was a little while a delight, and then became a burden.
Before him was a carved bookcase containing a priceless literary treasure,—the various editions of his works, and, which was far more valuable, the successive manuscripts of each, carefully preserved and bound under his direction, and often extending to three separate copies: the original manuscript, the manuscript as revised for the printer, and the corrected proofs.
More than once his friends urged him to build a fireproof building for these unique memorials, as Washington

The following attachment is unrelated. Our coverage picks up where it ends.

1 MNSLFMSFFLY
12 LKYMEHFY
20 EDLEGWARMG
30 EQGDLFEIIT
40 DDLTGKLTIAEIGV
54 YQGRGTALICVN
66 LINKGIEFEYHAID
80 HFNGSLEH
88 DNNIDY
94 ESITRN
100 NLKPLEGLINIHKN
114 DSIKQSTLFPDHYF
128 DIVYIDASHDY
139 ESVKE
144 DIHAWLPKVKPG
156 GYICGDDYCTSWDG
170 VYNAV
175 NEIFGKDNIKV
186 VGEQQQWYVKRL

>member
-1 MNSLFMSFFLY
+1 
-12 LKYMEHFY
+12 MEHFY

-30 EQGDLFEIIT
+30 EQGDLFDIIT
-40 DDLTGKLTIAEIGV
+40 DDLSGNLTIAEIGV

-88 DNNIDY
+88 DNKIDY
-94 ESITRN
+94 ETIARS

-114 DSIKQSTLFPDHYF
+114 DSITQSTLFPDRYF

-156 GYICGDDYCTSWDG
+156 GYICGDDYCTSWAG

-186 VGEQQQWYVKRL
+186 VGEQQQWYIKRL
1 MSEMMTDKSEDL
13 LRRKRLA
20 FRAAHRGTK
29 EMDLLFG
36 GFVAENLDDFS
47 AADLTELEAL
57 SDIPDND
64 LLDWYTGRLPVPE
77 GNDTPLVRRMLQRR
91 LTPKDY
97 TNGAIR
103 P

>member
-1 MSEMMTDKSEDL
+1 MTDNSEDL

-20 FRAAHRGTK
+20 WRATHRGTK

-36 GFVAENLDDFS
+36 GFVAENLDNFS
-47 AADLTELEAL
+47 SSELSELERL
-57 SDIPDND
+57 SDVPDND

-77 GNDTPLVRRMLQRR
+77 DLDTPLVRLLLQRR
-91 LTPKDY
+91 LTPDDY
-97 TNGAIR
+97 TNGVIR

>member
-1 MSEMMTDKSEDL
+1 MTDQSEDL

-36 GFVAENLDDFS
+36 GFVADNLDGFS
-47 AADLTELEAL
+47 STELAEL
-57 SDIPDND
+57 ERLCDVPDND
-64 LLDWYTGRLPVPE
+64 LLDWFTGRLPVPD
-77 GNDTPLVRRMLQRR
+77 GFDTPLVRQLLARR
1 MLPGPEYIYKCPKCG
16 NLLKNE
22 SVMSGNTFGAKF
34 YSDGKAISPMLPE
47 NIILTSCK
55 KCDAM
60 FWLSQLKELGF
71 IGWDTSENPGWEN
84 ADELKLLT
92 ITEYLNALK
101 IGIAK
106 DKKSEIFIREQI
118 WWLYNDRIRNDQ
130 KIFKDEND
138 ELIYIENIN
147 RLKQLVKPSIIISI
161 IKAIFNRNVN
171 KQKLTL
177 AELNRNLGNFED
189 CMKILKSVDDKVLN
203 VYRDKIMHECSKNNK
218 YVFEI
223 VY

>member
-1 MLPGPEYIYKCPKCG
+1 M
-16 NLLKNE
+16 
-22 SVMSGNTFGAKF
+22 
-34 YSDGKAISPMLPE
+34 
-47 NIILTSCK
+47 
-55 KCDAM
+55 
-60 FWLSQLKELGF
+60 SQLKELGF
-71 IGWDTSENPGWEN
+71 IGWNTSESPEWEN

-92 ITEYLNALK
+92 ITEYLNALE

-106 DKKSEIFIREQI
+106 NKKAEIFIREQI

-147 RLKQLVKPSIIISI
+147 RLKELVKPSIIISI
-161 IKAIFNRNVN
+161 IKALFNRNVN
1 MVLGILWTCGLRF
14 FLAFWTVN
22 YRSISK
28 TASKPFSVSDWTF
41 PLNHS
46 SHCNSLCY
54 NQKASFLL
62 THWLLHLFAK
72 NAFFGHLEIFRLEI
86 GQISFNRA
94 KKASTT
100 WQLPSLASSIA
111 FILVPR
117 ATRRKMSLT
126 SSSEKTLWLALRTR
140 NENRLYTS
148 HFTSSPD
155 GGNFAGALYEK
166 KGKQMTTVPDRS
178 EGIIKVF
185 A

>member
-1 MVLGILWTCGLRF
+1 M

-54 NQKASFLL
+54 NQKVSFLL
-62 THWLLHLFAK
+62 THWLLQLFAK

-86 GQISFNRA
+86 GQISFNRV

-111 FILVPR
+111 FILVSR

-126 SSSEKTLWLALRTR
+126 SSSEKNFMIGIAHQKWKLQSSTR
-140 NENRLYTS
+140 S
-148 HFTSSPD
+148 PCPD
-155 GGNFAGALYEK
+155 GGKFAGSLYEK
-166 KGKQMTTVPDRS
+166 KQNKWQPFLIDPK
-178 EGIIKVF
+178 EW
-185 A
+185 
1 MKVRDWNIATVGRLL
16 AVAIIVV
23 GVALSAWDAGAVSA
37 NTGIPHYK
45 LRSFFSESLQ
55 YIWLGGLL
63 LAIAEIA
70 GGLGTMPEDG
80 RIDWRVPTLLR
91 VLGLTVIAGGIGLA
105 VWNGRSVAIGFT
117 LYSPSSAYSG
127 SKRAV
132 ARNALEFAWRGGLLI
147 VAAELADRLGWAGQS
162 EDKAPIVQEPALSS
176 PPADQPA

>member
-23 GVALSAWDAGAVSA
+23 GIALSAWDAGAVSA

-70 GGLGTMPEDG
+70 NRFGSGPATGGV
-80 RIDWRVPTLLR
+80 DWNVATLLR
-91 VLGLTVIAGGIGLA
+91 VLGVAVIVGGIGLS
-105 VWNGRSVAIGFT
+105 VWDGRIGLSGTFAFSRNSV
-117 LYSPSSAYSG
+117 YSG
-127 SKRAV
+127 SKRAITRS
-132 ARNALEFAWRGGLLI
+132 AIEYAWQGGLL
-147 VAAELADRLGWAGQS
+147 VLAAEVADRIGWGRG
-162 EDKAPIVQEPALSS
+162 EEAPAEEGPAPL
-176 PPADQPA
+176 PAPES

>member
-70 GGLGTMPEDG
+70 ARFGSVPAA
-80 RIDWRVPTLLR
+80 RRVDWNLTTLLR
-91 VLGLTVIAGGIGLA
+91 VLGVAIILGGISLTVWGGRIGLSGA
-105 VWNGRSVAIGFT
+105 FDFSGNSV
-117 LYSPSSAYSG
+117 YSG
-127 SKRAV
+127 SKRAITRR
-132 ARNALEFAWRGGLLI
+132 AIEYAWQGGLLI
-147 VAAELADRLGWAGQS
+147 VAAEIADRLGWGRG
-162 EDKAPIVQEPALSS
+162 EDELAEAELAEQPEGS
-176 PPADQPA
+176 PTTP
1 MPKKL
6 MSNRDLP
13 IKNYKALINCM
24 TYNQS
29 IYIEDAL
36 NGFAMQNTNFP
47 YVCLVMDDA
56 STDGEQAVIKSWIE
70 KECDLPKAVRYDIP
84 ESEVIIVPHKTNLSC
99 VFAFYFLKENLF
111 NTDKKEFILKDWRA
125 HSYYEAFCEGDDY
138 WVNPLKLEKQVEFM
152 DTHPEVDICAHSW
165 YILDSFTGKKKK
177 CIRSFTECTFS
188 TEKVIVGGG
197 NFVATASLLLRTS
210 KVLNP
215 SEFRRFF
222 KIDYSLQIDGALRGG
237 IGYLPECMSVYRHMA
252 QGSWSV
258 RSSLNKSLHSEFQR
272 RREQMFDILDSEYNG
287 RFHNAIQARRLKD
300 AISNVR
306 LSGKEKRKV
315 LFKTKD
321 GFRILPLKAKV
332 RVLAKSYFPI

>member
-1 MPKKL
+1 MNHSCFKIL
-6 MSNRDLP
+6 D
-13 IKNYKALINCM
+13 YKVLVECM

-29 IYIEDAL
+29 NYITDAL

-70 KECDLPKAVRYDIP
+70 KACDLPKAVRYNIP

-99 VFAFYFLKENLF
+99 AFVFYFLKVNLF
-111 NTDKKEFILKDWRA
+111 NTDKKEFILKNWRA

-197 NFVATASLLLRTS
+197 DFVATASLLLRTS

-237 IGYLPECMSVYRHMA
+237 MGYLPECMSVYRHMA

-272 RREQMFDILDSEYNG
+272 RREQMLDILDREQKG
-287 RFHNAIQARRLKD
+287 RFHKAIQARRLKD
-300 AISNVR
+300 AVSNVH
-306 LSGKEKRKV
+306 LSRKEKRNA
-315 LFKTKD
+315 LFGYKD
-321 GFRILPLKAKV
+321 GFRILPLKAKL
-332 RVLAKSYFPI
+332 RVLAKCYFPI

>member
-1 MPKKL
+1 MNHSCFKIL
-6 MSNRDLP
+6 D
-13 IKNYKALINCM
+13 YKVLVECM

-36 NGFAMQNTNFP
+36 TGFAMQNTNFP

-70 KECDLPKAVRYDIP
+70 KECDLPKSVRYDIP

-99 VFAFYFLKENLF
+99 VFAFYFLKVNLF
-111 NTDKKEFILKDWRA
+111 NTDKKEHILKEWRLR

did for his own papers elsewhere; but the calm and equable author used to reply, ‘If the house burns, let its contents go also.’
The wonder of Mr. Longfellow
's later years was not so much that he kept up his incessant literary activity as that he did it in the midst of the constant interruptions involved in great personal popularity and fame.
He had received beneath his roof every notable person who had visited Boston
for half a century; he had met them all with the same affability, and had consented, with equal graciousness, to be instructed by Emerson
, or to be kindly patronized—as the story goes—by Oscar Wilde
From that room had gone forth innumerable kind acts and good deeds, and never a word of harshness.
He retained to the last his sympathy